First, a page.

The Best System of Sets and Reps

Hail to the Dinosaurs!

One quick note, and then we'll talk iron.

1. The January Dino Files

Go here to grab the January issue of the
Dino Files strength training and iron
history journal:

We'll get the Kindle version out as soon as
we can. I'll send an email when it's ready.

Be sure to let me know how you like this
month's issue. Your feedback is very
important to us!

2. The Best System of Sets and Reps

I get tons of questions about sets and reps.

Most of them are from someone asking me to
give him "the best" system of sets and reps.

But I can't do that.

No one can.

That's because there is no "best" system of
sets and reps.

When you talk about sets and reps, you need
to consider all of the following factors:

1. The "best' sets and reps vary from person to
person. What works best for ME may or may not
work best for you. For example:

a. Reg Park did great with with 5 x 5. Three Mr.
Universe wins. 500 pound bench press. One of
the best bodybuilders of all time.

b. Tony Terlazzo used 5 x 5 -- and did okay, but
then switched to 5/4/3/2/1, sets of 3 and sets of
2 -- and became an Olympic champion, and the
best lifter of his era.

c. John Davis did great with 8 x 2. Six World
championships and two Olympic gold medals.

d. Tommy Kono liked heavy triples. It worked
pretty darn well for him. Six World championships ,
two Olympic gold medals, one Olympic silver medal.

e. Doug Hepburn thrived on heavy singles. He won
the World weightlifting championship with them.

f. Peary Rader gained  almost 100 pounds of muscle
with 20 rep breathing squats. In terms of over-all
gains, that's hard to beat.

2. The "best" sets and reps will vary from exercise
to exercise. What works best for barbell curls may
or may not work best for presses -- and what works
best for presses may or may not work best for squats
and deadlifts.

2a. As a general rule, you should use lower reps on
exercises that involve a high level of skill and
technique, such as Olympic weightlifting. Most
weightlifters use singles, doubles and triples.

3. The "best" sets and reps will change for anyone
based on their level of experience. What works best
for a beginner is different than what works best for
an intermediate or advanced trainee.

4. What works "best' depends on what your goals
are. The best set/rep system for building strength
is different than the best set/rep system for building
endurance or "condition."

4a. Adding cardio work or upping your cardio may
change what sets and reps are best for you in your
strength training.

5. The "best' sets and reps will change as you grow
older. What works best for you at age 15 -- or age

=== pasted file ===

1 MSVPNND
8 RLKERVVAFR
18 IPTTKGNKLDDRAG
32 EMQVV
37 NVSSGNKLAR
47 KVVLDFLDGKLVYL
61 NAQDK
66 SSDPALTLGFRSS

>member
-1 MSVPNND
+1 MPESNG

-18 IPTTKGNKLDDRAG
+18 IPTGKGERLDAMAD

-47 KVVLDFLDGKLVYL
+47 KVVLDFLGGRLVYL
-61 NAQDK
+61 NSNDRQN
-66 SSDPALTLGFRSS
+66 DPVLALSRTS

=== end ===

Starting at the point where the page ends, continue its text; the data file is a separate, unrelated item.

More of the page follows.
25 -- or even age 35 -- will probably be different
than what works best for you at age 45, 55 or 65.

5a. General rule: as you grow older, drop the volume.
See Gray Hair and Black Iron for tips on age-
appropriate workouts for older Dinos.

6. The "best' sets and reps allow full recovery from
one workout to another. What allows full recovery will
change as you grow stronger. The stronger you are,
the less training you need -- or can stand.

6a. For example -- a beginner who does 1 x 12 in the
squat with 55 pounds on the bar is going to have a
much different effect on his body than an advanced
man who does 3 x 5 with 350 or 400 pounds. The
beginner's efforts are a mild stimulus for growth --
the advanced man's workout hits his body like a
freight train.

7. The "best" sets and reps are usually far less than
what you think they are. It's always easier to write
down a workout than to do it -- or to recover from

7a. The vast majority of trainees at all levels of
development fail to achieve their full potential
because they over-train -- meaning that they do
too many exercises, too many reps and too many

And finally, as a corollary to all of the above --
the "best' sets and reps are almost NEVER what
you see in the muscle comics.

As always, thanks for reading, and have a great
day. If you train today, make it a good one!

Yours in strength,

Brooks Kubik

P.S.  For more about sets and reps -- and about
productive, real world strength training and muscle
building, grab Strength, Muscle and Power:

P.S. 2. Older trainees should grab Gray Hair
and Black Iron:

P.S. 3. My other books and courses are right
here - along with the Dinosaur Files and links
to my Kindle and PDF courses:

P.S. 4. Thought for the Day: "Think, but don't
over-think. Train, but don't over-train."
-- Brooks Kubik